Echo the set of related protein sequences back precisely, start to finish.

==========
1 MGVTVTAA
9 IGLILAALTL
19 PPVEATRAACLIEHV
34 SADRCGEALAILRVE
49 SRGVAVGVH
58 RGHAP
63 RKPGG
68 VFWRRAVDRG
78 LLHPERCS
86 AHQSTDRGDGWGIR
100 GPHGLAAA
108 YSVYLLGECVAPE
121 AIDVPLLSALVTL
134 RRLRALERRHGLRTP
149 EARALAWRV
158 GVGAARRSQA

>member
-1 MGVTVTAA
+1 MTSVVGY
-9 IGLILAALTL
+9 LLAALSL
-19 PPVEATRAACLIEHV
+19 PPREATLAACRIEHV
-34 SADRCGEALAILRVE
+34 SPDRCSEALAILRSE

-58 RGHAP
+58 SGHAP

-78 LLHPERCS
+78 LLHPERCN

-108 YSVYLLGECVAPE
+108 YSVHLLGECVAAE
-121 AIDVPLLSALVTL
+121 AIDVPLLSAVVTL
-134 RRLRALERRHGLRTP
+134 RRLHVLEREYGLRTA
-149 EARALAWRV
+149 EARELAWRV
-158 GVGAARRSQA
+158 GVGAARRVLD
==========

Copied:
1 MGVTVTAA
9 IGLILAALTL
19 PPVEATRAACLIEHV
34 SADRCGEALAILRVE
49 SRGVAVGVH
58 RGHAP
63 RKPGG
68 VFWRRAVDRG
78 LLHPERCS
86 AHQSTDRGDGWGIR
100 GPHGLAAA
108 YSVYLLGECVAPE
121 AIDVPLLSALVTL
134 RRLRALERRHGLRTP
149 EARALAWRV
158 GVGAARRSQA

>member
-1 MGVTVTAA
+1 MTSVVGY
-9 IGLILAALTL
+9 LLAALSL
-19 PPVEATRAACLIEHV
+19 PPREATLAACRIEHV
-34 SADRCGEALAILRVE
+34 SPDRCSEALAILRSE

-58 RGHAP
+58 SGHAP

-78 LLHPERCS
+78 LLHPERCN

-108 YSVYLLGECVAPE
+108 YSVHLLGECVAAE
-121 AIDVPLLSALVTL
+121 AIDVPLLSAVVTL
-134 RRLRALERRHGLRTP
+134 RRLHVLEREYGLRTA
-149 EARALAWRV
+149 EARELAWRV
-158 GVGAARRSQA
+158 GVGAARRVLD